Science Inventory

Stressed lungs: unveiling the role of circulating stress hormones in ozone-induced lung injury and inflammation

Citation:

Henriquez, A., S. Snow, D. Miller, A. Ledbetter, M. Schladweiler, J. Richards, AND U. Kodavanti. Stressed lungs: unveiling the role of circulating stress hormones in ozone-induced lung injury and inflammation. Society of Toxicology, Baltimore, MD, March 12 - 16, 2017.

Impact/Purpose:

Our recent work demonstrated that circulating stress hormones, epinephrine and corticosterone/cortisol, are involved in mediating ozone pulmonary effects through the activation of hypothalamus-pituitary-adrenal axis. In this study we show that the stress hormones released after ozone exposure modulate not only systemic but also pulmonary injury/inflammation effects through adrenergic and glucocorticoid receptors. These studies bring forth a new perspective to the mechanisms of inhaled pollutant-induced health effects.

Description:

Our recent work demonstrated that circulating stress hormones, epinephrine and corticosterone/cortisol, are involved in mediating ozone pulmonary effects through the activation of hypothalamus-pituitary-adrenal (HPA) axis. Adrenalectomy in Wistar Kyoto (WKY) rats diminished circulating stress hormones, and prevented ozone-induced glucose intolerance and respiratory effects suggesting a pivotal role of these hormones in pulmonary and systemic effects following ozone exposure. In our first experiment, we retrospectively performed mRNA sequencing of lungs from sham surgery (SHAM) and adrenalectomized (ADREX) WKY rats exposed to air or ozone (1 ppm) 4h/day for 1 or 2 days. Ozone led to upregulation of corticosterone-responsive genes and pathways known to be induced by ozone such as acute phase response, NRF2-mediated oxidative stress and PI3-AKT in SHAM but not ADREX rats. In a follow up study, we examined the role of adrenergic and steroid receptors in mediating systemic and pulmonary effects of ozone through release of stress hormones. Male 12-week old WKY rats were pretreated daily (6 days prior to and during exposure) with respective vehicles, mifepristone (MF; a glucocorticoid receptor [GR] antagonist, 30 mg/kg, s.c.), propranolol (PR; an α/β adrenergic receptor [AR] antagonist, 10 mg/kg, i.p.), or both drugs (MF+PR). After treatment, rats were exposed to air or ozone (0.8 ppm) 4h/day for 1 or 2 days. GR blocking by MF treatment resulted in the decrease of ozone-induced vascular leakage and macrophage activation in the lungs, while systemically prevented white blood cell depletion and glucose intolerance. α/β AR blocking by PR treatment promoted the reduction of ozone-induced neutrophilia and vascular leakage in the lungs as well as hyperglycemia. MF+PR prevented all of the aforementioned ozone-induced responses, suggesting that epinephrine and corticosterone release mediate specific and sometimes overlapping responses, but synergistically regulate pulmonary and systemic effects induced by ozone. In conclusion, the stress hormones released after ozone exposure modulate not only systemic but also pulmonary injury/inflammation effects through adrenergic and glucocorticoid receptors. These studies bring forth a new perspective to the mechanisms of inhaled pollutant-induced health effects. (Does not reflect the US EPA policy).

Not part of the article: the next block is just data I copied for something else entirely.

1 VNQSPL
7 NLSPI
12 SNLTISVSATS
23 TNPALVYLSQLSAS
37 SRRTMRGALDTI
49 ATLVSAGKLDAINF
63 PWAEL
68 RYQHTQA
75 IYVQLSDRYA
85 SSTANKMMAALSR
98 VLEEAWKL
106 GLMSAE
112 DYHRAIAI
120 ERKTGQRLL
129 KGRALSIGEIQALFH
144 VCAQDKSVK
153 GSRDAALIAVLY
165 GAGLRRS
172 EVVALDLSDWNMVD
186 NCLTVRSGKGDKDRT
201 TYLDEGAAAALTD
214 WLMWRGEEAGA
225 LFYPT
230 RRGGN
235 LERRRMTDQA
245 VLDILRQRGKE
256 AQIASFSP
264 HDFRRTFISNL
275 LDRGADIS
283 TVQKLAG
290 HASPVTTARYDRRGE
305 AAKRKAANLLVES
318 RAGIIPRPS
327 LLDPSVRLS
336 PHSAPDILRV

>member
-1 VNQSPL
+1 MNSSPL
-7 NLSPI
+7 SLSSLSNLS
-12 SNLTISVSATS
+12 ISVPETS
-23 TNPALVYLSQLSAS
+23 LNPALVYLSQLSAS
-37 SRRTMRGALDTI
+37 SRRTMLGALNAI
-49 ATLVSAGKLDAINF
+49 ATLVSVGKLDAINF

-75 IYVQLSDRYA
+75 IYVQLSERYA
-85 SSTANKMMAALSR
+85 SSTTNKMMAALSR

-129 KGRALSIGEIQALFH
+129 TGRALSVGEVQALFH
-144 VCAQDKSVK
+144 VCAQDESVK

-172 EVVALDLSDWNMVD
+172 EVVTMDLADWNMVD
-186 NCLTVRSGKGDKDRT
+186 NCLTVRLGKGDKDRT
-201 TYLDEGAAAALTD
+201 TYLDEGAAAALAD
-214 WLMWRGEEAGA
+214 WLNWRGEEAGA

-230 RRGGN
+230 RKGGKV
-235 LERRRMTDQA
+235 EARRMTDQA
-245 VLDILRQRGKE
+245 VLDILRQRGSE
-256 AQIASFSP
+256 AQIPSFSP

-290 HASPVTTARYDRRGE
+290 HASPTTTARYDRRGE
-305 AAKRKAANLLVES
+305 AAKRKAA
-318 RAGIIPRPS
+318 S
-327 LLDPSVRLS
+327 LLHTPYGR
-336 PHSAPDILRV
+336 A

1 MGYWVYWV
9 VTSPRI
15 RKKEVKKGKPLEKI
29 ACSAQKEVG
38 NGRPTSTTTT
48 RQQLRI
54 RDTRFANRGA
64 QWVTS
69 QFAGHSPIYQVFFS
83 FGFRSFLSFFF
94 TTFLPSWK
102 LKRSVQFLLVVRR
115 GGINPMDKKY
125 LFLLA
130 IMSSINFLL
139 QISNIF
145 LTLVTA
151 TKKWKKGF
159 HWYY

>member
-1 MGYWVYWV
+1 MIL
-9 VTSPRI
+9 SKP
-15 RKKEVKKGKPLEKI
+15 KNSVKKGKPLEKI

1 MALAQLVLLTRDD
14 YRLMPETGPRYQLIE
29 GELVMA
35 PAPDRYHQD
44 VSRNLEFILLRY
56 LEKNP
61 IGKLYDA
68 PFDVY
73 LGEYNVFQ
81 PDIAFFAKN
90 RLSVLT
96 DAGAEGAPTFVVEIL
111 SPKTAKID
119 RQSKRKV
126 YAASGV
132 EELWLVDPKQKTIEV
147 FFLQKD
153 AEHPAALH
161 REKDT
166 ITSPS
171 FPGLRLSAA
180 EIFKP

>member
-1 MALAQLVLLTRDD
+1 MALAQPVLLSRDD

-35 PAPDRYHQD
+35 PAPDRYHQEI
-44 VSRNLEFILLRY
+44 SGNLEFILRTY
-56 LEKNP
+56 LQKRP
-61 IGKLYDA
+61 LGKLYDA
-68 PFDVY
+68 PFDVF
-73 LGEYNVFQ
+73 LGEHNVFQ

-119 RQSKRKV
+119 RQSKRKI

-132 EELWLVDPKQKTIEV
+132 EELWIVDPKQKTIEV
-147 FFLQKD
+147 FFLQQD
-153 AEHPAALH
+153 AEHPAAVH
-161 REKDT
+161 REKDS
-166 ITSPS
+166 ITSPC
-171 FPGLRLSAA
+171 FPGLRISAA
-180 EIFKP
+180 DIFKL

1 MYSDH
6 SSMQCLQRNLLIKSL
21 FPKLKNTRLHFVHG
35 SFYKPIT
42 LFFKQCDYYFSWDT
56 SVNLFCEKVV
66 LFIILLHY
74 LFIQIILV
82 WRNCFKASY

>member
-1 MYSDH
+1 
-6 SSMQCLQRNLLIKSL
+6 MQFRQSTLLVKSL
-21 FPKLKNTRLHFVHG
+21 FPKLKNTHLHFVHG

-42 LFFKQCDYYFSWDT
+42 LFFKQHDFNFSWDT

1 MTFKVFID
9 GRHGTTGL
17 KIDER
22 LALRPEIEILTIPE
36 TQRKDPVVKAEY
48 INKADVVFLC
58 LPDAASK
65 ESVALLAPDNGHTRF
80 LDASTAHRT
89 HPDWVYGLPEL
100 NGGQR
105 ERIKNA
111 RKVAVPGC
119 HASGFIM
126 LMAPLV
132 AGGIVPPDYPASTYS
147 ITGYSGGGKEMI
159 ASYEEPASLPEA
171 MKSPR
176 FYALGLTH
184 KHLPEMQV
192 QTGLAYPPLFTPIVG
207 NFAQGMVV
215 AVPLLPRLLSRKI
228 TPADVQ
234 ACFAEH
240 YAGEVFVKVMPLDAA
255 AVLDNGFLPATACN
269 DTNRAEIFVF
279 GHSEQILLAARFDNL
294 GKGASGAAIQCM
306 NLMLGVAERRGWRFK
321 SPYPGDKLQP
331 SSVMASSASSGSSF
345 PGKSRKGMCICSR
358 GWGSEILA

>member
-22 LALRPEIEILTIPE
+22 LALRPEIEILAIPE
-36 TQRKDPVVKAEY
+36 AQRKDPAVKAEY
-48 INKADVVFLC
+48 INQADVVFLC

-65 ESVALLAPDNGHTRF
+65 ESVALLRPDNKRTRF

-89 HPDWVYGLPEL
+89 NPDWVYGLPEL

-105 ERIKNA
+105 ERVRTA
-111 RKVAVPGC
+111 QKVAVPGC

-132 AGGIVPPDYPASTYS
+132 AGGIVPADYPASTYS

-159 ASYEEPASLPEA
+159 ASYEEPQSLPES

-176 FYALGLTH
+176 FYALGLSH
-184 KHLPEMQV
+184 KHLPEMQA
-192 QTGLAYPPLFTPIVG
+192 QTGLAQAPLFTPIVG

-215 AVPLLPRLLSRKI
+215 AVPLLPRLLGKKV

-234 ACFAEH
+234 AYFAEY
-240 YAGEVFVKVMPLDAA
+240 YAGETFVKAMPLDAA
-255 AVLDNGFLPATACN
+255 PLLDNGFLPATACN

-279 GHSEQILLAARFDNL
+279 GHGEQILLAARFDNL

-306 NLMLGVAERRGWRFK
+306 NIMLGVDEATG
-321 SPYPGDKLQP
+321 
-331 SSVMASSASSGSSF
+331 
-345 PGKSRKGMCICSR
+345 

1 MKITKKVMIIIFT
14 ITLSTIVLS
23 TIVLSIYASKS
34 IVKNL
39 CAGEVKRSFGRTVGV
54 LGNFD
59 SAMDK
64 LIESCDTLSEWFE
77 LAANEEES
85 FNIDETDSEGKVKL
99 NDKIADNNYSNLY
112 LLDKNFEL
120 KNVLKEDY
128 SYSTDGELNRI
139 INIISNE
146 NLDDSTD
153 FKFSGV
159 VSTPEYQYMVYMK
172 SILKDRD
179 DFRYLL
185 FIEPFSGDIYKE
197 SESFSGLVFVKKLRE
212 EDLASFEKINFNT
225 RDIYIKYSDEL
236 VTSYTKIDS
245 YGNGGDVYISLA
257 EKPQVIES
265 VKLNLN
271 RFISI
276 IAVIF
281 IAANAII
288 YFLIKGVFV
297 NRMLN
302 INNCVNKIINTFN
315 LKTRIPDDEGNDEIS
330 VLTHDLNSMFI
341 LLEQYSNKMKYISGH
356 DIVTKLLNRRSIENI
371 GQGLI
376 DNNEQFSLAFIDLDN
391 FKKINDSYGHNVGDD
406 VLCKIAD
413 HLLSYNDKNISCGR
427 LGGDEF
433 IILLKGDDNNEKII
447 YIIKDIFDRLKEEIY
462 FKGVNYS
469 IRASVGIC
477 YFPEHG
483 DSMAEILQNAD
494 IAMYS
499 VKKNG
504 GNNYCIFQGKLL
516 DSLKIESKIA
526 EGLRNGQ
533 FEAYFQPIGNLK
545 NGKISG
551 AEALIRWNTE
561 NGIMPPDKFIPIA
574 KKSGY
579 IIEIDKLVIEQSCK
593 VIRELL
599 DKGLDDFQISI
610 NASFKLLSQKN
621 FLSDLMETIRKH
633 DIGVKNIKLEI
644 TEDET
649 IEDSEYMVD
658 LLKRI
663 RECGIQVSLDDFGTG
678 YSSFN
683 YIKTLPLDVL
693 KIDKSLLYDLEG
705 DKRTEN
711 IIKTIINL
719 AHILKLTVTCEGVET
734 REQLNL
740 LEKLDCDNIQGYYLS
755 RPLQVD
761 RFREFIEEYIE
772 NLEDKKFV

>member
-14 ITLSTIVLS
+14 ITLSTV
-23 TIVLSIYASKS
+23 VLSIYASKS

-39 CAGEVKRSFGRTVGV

Record Details:

Record Type: DOCUMENT (PRESENTATION/SLIDE)
Product Published Date: 03/14/2017
Record Last Revised: 08/21/2017
OMB Category: Other
Record ID: 337320

Organization:

U.S. ENVIRONMENTAL PROTECTION AGENCY

OFFICE OF RESEARCH AND DEVELOPMENT

NATIONAL HEALTH AND ENVIRONMENTAL EFFECTS RESEARCH LABORATORY

ENVIRONMENTAL PUBLIC HEALTH DIVISION

CARDIOPULMONARY AND IMMUNOTOXICOLOGY BRANCH